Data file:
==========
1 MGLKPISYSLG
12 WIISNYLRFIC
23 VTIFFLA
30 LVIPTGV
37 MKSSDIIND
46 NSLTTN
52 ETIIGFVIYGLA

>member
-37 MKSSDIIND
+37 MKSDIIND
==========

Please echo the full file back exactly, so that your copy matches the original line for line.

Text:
1 MGLKPISYSLG
12 WIISNYLRFIC
23 VTIFFLA
30 LVIPTGV
37 MKSSDIIND
46 NSLTTN
52 ETIIGFVIYGLA

>member
-37 MKSSDIIND
+37 MKSDIIND